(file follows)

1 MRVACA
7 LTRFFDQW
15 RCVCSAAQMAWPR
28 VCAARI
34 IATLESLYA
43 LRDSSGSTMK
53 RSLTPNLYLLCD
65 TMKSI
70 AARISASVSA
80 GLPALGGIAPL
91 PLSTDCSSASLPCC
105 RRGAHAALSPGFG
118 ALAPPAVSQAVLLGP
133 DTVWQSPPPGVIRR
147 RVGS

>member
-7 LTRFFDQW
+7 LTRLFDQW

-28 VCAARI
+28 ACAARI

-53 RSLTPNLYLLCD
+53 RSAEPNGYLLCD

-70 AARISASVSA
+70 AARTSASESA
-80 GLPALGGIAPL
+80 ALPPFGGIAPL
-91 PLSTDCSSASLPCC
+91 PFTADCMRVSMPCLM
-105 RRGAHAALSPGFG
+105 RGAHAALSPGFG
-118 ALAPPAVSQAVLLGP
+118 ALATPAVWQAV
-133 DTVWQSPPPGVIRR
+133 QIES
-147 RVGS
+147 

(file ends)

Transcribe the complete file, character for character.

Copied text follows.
1 MRVACA
7 LTRFFDQW
15 RCVCSAAQMAWPR
28 VCAARI
34 IATLESLYA
43 LRDSSGSTMK
53 RSLTPNLYLLCD
65 TMKSI
70 AARISASVSA
80 GLPALGGIAPL
91 PLSTDCSSASLPCC
105 RRGAHAALSPGFG
118 ALAPPAVSQAVLLGP
133 DTVWQSPPPGVIRR
147 RVGS

>member
-7 LTRFFDQW
+7 LTRLFDQW

-28 VCAARI
+28 ACAARI

-53 RSLTPNLYLLCD
+53 RSAEPNGYLLCD

-70 AARISASVSA
+70 AARTSASESA
-80 GLPALGGIAPL
+80 ALPPFGGIAPL
-91 PLSTDCSSASLPCC
+91 PFTADCMRVSMPCLM
-105 RRGAHAALSPGFG
+105 RGAHAALSPGFG
-118 ALAPPAVSQAVLLGP
+118 ALATPAVWQAV
-133 DTVWQSPPPGVIRR
+133 QIES
-147 RVGS
+147 